I do get it, it's only natural - and it’s still a work in progress.  Everyone has their own 1882 stories and I've yet to see anything negative published in the aftermath. I’ve definitely experienced far more excitement in the anticipation to these games than I have for any other. Knowing I'll be there with close mates of mine and enjoying the freedom to sing my heart out for the one club I love, without objection from others in attendance is entirely freeing.

Ironically it's because of the over-inflated ticketing prices and extortionate travel costs that would see this be the final game for my mate (@ParkLaneJames) before he escapes to work in America seemingly indefinitely. However, these events seek to ensure that we are still in touch with our club,  and I do question at times whether or not the spark between players and fans has been lost throughout the years. We planned to make this a big one, and after a short drive from Denham to the Red Lion pub in Barnet we bumped into a few more guys who were also going along. It was evident from the faces of both the young and old that the same passion was shared regardless. We were all there to sing, to give our voices to the club we love, and a 5.30pm meet at a pub felt like the most natural place to start.

It was all in good spirits. We were all there to sing, dance, chant, celebrate and repeat for 90mins non-stop. There was to be no disgruntled fans, no negativity post, pre or even during the game. We were there to have a good time and give the youth players a taste of what playing in the first team is like - or perhaps what used to be like, at least. These games feel like an escape from the commercial world we’re currently forced to follow Spurs in. An escape from the dictatorship that is Sky TV and the corporate bodies that fight to ensure that football is now just another form of entertainment. I love the eagerness there is to throw out new inventive and creative songs without the fear of being shut out or shot down. But most of all, I love that there are other fans in existence just like me.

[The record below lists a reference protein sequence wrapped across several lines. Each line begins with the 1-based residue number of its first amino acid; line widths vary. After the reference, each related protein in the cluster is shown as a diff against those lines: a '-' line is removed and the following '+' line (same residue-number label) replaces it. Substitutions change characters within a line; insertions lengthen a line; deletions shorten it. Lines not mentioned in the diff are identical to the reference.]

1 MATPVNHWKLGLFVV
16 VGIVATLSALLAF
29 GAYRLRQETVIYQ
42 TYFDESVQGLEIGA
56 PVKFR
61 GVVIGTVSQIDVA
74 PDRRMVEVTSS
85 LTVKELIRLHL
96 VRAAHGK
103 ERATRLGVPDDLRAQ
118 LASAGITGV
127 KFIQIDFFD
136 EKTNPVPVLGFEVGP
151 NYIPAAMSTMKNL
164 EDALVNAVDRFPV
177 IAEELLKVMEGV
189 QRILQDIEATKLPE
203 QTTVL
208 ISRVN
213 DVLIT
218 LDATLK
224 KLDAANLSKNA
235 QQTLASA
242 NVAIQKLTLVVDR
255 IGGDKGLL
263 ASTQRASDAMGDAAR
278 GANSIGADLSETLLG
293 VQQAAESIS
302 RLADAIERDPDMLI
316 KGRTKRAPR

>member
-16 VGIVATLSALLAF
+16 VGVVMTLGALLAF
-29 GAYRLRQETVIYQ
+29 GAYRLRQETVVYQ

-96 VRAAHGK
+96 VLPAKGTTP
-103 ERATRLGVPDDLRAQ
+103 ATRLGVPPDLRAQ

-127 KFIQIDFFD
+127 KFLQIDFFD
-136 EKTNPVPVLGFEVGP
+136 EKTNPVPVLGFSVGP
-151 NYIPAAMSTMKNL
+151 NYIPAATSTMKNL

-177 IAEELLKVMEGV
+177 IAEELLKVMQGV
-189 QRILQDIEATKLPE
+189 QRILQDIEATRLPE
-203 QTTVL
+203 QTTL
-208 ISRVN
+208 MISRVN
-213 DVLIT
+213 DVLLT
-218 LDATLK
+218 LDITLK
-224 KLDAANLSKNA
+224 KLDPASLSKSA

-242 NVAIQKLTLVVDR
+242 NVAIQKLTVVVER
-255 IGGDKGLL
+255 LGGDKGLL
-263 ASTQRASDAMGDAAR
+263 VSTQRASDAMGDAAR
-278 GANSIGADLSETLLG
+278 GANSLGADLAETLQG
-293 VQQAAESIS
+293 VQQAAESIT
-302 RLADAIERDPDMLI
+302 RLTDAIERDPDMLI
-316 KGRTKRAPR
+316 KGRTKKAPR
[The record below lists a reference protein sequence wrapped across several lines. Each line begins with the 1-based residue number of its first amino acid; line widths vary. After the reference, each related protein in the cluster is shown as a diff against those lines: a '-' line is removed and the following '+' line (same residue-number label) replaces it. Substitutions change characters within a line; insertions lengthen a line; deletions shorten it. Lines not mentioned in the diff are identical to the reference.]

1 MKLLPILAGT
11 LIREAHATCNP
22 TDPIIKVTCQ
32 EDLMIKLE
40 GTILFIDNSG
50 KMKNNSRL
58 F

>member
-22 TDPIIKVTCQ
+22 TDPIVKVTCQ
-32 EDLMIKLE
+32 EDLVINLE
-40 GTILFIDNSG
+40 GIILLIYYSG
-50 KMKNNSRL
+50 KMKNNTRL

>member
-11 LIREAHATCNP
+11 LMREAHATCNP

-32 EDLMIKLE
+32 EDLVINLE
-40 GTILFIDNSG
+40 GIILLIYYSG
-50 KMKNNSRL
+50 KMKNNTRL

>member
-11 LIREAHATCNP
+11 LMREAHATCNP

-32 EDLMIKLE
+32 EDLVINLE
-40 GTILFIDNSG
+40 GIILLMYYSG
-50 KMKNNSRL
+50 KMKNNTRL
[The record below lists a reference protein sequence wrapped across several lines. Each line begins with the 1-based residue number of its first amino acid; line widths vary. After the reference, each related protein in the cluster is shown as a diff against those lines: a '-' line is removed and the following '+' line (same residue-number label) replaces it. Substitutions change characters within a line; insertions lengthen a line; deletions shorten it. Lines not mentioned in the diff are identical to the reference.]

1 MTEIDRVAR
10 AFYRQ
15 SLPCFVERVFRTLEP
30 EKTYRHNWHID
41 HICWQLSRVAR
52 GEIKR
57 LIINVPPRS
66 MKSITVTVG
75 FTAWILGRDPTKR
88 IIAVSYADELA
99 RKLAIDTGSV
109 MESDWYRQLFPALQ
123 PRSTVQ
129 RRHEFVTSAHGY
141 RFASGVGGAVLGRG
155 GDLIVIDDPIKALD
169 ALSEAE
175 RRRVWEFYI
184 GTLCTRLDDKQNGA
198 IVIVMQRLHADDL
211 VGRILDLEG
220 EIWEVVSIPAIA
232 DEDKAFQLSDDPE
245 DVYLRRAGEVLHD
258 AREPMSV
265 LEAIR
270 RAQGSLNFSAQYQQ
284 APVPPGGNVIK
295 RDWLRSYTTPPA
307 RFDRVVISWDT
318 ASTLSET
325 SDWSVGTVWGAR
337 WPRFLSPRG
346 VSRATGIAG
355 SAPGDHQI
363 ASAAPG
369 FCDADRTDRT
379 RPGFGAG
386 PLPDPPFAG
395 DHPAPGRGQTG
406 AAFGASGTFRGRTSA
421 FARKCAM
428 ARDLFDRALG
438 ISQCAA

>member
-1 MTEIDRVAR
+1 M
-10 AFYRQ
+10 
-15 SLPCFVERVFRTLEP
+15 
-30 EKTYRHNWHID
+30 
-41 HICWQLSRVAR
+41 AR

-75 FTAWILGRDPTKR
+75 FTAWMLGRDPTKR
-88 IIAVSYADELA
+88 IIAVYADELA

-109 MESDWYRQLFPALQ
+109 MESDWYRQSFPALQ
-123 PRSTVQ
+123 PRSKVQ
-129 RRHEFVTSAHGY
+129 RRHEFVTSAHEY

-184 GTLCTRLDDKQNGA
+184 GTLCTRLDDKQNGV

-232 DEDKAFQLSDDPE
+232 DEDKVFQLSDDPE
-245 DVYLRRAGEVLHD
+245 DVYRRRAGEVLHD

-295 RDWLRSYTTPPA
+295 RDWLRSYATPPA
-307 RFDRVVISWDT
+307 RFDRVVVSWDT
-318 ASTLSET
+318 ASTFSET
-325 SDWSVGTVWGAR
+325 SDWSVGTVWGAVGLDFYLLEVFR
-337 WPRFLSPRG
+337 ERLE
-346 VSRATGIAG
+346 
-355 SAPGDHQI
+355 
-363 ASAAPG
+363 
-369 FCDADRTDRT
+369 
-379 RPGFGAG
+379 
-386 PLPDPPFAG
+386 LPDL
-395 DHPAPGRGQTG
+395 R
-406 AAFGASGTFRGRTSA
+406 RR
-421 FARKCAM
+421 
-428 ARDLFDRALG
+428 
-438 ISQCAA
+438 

We sung down the high street and into a fairly empty ground at around 6pm, roughly an hour before kick off. We plastered the advertising hoardings in front of our stand with flags, and then started chanting. More and more soon entered the ground and joined in with us. We found ourselves in full voice with a huge crowd at around 6.30pm, and it had a fantastic community spirit about it. We were playing Arsenal away, standing on traditional terracing and together as one embarked on relentlessly singing without silence for the duration of the game. We sat down on bare ground to show our support, we removed footwear to showcase our love; we gave everything our voices had and collectively experienced pure ecstasy when we eventually scored. I even had a chat with a copper about the 1882 movement and the good nature surrounding it. He let me know that his brother was in the stand with us and he too was behind everything we were literally standing  for.

The unity of these games can’t be underplayed or undervalued. Soon enough it'll be the same faces returning to the same games; with lasting relationships built, friends made, and Tottenham on the whole will continue to, hopefully, grow to become a more and more close-knit fan community.

I can't honestly thank The Fighting Cock enough for organising such an inspiring, yet entirely necessary movement to anecdote modern football. I was there away at Charlton away at the very first 1882 event, and have yet to look back since. And I've yet to meet another person that has done either.



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Name - Ben Alfrey 

Twitter - @InsideN17